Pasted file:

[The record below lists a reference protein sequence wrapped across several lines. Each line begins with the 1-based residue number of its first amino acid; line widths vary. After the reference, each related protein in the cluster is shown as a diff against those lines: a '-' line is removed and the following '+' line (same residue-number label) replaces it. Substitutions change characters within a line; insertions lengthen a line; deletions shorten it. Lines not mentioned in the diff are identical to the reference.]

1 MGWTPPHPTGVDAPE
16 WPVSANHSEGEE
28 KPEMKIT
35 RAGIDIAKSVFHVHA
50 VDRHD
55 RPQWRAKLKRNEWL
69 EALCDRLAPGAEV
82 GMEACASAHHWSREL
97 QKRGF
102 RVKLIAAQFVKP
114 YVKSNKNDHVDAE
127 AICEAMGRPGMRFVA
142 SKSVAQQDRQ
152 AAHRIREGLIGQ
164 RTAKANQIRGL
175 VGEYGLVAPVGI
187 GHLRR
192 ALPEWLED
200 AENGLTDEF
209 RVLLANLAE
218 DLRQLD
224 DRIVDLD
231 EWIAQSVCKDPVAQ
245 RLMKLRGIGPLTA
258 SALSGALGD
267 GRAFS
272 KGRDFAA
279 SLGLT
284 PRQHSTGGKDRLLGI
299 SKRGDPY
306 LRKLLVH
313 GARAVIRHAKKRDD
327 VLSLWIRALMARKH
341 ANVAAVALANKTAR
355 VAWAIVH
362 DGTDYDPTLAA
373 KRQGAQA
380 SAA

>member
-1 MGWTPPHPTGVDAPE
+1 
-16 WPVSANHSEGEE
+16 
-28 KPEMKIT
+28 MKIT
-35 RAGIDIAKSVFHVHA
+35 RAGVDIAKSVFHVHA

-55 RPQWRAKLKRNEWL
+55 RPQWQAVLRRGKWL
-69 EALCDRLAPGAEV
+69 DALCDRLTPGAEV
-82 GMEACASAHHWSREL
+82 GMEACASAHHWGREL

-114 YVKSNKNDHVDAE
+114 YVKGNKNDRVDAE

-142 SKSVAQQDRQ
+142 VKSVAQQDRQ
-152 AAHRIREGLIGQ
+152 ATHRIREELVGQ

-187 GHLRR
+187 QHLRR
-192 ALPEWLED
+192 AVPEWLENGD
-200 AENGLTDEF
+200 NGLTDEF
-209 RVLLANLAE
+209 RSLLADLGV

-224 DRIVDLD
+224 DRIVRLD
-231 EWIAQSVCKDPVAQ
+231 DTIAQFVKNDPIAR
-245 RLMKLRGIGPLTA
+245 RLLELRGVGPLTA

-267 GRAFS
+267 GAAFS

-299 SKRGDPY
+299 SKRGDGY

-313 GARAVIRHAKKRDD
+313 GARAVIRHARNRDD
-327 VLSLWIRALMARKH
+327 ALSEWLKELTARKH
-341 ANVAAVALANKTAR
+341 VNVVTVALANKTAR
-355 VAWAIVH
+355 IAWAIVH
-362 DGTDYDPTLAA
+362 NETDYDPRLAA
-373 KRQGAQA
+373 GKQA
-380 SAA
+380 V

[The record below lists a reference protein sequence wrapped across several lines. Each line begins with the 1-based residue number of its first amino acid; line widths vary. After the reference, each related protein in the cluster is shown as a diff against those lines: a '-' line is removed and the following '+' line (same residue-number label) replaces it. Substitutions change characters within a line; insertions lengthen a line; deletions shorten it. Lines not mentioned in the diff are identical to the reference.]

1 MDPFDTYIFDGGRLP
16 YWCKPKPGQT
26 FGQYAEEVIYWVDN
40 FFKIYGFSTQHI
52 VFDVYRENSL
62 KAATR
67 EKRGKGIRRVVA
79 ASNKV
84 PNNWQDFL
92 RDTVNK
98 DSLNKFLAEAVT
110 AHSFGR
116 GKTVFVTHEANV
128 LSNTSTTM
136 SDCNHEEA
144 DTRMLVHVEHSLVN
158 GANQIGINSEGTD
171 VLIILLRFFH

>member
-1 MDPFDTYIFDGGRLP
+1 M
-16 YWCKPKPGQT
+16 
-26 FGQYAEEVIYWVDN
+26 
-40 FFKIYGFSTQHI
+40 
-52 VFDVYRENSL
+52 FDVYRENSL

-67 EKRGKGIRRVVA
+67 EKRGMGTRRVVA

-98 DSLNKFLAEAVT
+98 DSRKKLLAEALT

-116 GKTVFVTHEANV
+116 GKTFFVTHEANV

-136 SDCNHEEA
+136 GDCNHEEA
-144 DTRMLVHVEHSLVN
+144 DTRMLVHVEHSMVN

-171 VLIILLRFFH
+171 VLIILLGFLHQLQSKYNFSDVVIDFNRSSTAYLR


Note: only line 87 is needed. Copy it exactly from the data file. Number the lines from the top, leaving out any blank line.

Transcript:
-362 DGTDYDPTLAA